“It’s one of those things that’s really hard to put into words. Lucas is more than a brother to me. We’re best friends. I’ve always tried to help guide him and encourage him and be there for him with all the injuries and then just watching him work to get healthier…I’m so happy and proud of him,” noted Ryan.
“He’s had every reason to quit hockey. He’s had some bad luck but we tried to stay positive. What he went through, his perseverance was amazing. Every summer he worked his tail off and he was ready to go. He wouldn’t even be upset. It was a real special feeling in the end with how all of this worked out,” said Randall.
As for Lucas, winning the Calder Cup is something that he will never forget.
“This game is such a grind and you never know when it can be taken away from you. It was definitely a couple long years there for me but you know, we never lost sight of the prize. The reason you play the game is to win and I’m no different. I just felt really good to get back on track after the last couple years and to win a championship. It’s just something that you always dreamed of and I’m just pumped about it,” said Lucas, who was also part of the Kelowna Rockets WHL championship team in 2015.
As for the support of his family, Lucas can’t say enough.
“All of them have been amazing but especially Ryan in particular. He’s been so supportive. He obviously gets it. He knows how hard it is to win. The night before game seven we went to dinner as a family. He kept saying, ‘You got to do it. You have to win. You’ll have a brotherhood that no one can ever take away from you guys. Get it done.’ He was so fired up,” noted Lucas.
“Then there’s my mom and dad who have obviously been our number one supporters our entire career, so when they came on the ice after the game you could just see the joy on everyone’s face. I remember just giving them a hug and that was a moment that we’ll definitely cherish forever because it was pretty special.”
And as if Lucas winning an AHL championship wasn’t enough to digest, three days later Ryan was dealt to the Colorado Avalanche after eight seasons as a Nashville Predator.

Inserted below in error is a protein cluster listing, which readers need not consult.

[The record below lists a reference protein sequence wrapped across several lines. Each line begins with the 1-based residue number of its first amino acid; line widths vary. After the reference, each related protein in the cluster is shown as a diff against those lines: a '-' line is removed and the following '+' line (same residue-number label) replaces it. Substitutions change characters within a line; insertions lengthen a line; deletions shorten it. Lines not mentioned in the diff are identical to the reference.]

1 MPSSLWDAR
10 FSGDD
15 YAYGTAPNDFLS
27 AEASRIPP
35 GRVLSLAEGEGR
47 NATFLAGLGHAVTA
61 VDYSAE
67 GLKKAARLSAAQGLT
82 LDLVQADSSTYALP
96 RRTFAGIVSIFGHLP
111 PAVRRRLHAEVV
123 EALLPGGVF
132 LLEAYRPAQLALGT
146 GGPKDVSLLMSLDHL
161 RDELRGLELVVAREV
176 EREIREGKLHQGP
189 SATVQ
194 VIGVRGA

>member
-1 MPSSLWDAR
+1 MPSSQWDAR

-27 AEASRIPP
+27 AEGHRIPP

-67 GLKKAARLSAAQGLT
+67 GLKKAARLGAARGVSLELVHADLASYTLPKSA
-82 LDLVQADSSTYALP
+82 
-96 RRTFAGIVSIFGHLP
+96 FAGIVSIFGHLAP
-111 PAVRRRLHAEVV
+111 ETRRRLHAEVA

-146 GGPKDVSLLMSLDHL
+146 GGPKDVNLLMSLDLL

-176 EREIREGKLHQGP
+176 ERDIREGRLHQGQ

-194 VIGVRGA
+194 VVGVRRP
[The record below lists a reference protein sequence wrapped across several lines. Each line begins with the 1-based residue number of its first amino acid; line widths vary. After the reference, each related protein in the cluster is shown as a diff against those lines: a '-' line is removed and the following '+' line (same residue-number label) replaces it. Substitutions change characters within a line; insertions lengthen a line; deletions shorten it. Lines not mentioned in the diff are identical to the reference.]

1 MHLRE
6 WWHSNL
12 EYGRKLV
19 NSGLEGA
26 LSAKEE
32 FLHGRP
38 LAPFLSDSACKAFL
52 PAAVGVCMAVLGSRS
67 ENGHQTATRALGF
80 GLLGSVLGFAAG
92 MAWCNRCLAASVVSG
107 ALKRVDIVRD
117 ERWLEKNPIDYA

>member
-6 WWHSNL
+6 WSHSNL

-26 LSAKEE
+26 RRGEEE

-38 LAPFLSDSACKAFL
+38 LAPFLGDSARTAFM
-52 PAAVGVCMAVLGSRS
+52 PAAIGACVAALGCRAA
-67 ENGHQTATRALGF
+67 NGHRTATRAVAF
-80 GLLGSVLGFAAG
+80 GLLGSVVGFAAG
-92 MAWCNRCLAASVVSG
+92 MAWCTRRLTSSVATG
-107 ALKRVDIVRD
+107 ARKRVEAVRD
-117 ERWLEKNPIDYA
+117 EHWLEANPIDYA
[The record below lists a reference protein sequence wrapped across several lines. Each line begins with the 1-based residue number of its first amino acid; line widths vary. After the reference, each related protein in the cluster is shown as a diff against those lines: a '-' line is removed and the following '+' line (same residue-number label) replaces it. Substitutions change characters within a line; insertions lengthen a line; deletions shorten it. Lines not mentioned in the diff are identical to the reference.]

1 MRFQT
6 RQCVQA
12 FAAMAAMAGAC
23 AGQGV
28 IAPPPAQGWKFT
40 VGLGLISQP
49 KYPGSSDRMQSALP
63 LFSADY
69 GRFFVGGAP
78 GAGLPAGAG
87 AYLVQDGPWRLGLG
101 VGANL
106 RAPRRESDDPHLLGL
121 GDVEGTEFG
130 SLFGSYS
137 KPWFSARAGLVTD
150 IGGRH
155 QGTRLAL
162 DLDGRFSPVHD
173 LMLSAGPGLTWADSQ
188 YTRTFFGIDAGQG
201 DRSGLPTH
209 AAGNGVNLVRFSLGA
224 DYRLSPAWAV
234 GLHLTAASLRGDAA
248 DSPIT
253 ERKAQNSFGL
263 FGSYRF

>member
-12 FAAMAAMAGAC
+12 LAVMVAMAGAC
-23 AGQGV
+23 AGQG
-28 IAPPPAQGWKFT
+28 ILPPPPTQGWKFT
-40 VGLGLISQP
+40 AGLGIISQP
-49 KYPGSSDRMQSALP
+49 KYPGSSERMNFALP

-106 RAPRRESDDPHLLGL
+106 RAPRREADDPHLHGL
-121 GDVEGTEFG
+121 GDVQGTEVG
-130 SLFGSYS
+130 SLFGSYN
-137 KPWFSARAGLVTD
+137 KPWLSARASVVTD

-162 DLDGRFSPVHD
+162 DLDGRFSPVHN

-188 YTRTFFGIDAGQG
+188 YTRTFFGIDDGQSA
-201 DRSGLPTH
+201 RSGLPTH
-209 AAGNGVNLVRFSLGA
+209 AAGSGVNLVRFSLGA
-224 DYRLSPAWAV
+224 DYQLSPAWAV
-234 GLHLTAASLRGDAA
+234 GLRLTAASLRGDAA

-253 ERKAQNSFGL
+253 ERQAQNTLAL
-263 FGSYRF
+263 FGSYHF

“Spending all those years in Nashville, it wasn’t just about hockey for me. It was really just trying to make a difference. Whether it was shaking a hand, crossing paths with somebody or just doing things in community representing the organization,” says Ryan, who was traded for Alex Galchenyuk.
“It’s got an extremely special place in my heart. I plan to retire there and hopefully start a family in Nashville down the road, but for now, I have an incredible opportunity with a great team in Colorado. At this point in my career to have a chance for that brass ring, it’s pretty darn exciting. I’m looking forward to show my new teammates and the organization that I can help get us back there.”
OVERTIME: The Ryan and Lucas Johansen Celebrity Golf Classic benefitting The Eagle Ridge Hospital Foundation at the Westwood Plateau Golf Course on Wednesday, July 12 and is sold out. However, there are still tickets available for “A Night from Nashville” event with songwriters Eric Van Houten and Heath Warren that takes place on Sunday, July 9th at the Port Moody Inlet Theatre. Tickets can be purchased here.
Veteran B.C. sports personality Bob “the Moj” Marjanovich writes twice weekly for Black Press Media. And check out his weekly podcast every Monday at Today in B.C. or your local Black Press Media website.